In the project described, the author became aware of a number of problems and alternative possibilities during the course of the initial consultation experience. Originally, the choice of consultation followed the more traditional clinical model described by Caplan in which specific professional skills, in this case, evaluation techniques, were requested. The consultant was viewed as a specialist, responsible for diagnosis through observation, interview, and as-

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EwIyn Jaffe


sessment. Consultation with The Center staff was mainly case-centeted. This model is perhaps most familiar to occupational therapists as it is easily adapted from traditional clinical skills.'z As the consultant leaned more about the children, the parents, the staff, the activity programming, and the external political forces, the model of consultation began to shift. The conferences with the staff revealed the need to expand the services of the program to more comprehensive care for the children with special problems and greater support for the young parents. The consultant decided to use a more comprehensive and sophisticated measure of infant development, the Bayley Scales of Infant Development, (BSID),16to ascertain specific developmental problems, in addition to the general screening of the DDST. The focus of the consultation, was still, at times, the case-centered conferences on individual children who, during the course of evaluation, were found to have such problems as substance abuse and fetal alcohol syndrome, mild cerebral palsy, language and motor delays, eating disorders, and emotional problems. The consultant helped The Center staff find the appropriate referral to community resources for these children and their parents. However, as the consultant viewed the needs of this high risk population, the model and focus of consultation was extended from the narrower case-centered consultation to the broader educationuI consultation. Center staff needed help with programming ideas for the specific activities required for the children with special problems. The parents needed ideas on parenting for the child with special needs and support for their own problems. Being a teenage parent was difficult enough. Having the usual financial and emotional problems coupled with the concerns of raising a child with unusual needs was in some cases overwhelming. These problems had not been considered when the program was conceived. Thus the consultation became targeted at the staff and parents with the ultimate goal of improving their functioning and ability to cope with present and future problems. An in-service training approach was chosen for the staff, and individual educational consultation was provided to the parents to help them improve their coping and parenting skills. Gradually, other requirements became apparent. The curriculum of the high school child care practice class needed modification and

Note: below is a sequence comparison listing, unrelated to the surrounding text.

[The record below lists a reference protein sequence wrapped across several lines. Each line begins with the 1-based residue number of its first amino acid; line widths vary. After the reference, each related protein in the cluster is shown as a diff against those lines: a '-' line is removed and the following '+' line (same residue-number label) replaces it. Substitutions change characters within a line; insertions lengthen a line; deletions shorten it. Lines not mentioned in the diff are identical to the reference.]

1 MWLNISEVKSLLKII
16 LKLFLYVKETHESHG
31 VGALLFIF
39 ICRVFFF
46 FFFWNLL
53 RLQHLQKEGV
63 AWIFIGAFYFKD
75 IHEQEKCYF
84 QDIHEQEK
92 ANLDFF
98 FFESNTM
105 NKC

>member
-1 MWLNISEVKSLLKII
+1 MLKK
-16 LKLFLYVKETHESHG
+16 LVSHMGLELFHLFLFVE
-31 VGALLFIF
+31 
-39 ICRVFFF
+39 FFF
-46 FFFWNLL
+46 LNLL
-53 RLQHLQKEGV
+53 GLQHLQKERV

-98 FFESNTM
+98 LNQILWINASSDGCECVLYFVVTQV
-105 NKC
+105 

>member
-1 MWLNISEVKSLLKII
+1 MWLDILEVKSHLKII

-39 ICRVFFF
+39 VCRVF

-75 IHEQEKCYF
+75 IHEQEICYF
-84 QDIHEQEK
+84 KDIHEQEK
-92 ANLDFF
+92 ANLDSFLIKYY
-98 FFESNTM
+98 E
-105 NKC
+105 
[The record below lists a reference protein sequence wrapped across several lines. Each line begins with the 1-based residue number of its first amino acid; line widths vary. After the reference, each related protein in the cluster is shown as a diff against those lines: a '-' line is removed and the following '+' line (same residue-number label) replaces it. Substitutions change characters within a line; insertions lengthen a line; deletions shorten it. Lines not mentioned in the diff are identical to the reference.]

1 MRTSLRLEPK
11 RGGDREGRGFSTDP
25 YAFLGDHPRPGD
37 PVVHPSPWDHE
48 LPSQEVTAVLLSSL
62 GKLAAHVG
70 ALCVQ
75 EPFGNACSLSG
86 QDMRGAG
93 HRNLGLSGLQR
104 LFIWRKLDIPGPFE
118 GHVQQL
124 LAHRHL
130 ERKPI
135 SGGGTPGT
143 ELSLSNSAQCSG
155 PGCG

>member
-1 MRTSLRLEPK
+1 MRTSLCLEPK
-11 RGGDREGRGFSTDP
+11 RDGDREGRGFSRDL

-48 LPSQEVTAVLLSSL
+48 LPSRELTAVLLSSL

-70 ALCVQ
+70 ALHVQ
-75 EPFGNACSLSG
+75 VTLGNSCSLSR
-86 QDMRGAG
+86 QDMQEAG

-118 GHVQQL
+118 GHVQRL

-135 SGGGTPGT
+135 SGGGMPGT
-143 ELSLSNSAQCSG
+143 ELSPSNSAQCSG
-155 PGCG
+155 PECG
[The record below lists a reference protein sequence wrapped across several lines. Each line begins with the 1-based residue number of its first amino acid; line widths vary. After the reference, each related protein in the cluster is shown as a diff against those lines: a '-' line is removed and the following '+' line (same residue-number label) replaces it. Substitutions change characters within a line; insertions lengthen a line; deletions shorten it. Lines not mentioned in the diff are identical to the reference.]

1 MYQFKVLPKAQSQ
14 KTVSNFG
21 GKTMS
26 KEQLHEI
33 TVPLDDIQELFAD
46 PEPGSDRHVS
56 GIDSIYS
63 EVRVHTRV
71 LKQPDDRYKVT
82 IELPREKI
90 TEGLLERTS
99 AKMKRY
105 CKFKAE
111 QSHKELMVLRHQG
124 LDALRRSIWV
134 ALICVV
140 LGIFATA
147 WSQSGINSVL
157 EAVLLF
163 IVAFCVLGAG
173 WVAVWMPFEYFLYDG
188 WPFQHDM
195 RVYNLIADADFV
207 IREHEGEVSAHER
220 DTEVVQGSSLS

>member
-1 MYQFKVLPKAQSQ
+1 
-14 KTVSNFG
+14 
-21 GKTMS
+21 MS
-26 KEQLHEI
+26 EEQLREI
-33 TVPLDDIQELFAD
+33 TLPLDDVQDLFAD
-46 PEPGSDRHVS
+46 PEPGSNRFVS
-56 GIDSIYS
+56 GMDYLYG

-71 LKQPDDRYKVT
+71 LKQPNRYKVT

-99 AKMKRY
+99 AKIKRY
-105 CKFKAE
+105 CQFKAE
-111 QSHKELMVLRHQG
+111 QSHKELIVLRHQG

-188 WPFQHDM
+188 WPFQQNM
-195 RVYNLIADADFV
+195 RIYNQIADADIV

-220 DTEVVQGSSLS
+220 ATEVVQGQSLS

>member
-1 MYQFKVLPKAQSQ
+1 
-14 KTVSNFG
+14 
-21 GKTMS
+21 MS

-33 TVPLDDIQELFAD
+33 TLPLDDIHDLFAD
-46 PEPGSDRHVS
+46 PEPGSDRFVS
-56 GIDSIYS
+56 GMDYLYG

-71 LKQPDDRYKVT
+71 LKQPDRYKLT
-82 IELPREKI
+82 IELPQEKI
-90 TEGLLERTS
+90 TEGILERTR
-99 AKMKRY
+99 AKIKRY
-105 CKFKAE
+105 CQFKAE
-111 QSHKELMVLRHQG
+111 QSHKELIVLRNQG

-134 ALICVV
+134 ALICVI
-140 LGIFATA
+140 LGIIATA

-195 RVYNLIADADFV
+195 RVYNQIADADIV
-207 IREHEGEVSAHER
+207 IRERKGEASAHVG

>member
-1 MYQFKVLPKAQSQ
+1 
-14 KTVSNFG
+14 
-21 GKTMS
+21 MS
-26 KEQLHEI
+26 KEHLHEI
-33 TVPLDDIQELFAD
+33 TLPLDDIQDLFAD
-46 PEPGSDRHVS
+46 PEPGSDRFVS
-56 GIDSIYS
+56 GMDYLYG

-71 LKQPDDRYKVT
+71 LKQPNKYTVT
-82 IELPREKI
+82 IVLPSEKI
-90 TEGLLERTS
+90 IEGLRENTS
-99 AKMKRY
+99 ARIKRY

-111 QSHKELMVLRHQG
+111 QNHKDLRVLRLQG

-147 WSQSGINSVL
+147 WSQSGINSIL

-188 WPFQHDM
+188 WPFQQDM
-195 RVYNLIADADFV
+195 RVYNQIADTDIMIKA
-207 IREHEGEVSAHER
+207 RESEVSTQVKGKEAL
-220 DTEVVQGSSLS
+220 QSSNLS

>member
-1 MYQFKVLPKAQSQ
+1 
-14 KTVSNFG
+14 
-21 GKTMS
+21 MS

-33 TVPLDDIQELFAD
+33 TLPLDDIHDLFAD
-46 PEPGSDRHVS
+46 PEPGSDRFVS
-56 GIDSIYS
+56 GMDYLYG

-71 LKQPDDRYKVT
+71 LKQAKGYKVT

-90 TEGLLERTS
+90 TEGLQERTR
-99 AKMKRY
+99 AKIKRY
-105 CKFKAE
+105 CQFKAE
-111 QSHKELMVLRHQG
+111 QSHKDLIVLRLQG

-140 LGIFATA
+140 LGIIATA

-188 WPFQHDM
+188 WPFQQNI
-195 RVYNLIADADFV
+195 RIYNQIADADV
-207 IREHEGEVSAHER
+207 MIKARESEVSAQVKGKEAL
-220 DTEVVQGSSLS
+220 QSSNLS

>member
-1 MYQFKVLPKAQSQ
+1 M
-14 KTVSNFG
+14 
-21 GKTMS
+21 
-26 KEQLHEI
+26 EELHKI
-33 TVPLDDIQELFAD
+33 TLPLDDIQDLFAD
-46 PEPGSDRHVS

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The Occupational Therapy Manager's Swvival Handbook

changes in light of the potential problems of a high risk child and parent program. The consultant was requested to give some lectures to the class on normal growth and development, developmental delays, and potential emotional and handicapping conditions. Through their direct experience with The Center, the high school students were becoming more aware of the many issues involved in teenage sexuality, pregnancy, and parenthood. Consultation with the teacher involved brainstorming on ways to expand the curriculum to meet student needs of decision-making skills, communication and interpersonal skills, self-awareness techniques, and studies in values and attitudes. The class broadened from the initial child care practice curriculum to a more comprehensive study of life skills. Additionally, the consultant saw the possibility to progress to program consultation in which the target is broadened considerably to the social system, and the goal is to promote institutional change by means of administrative or program cons~ltation.'~'~ During the second year of operation, the consultant presented to the Advisory Committee her view of a comprehensive, community-wide disease preventionhealth promotion project for sexually active teenagers, yoilng parents and their children. It included an outreach component from the schools to those pregnant adolescents who had dropped out of the school system.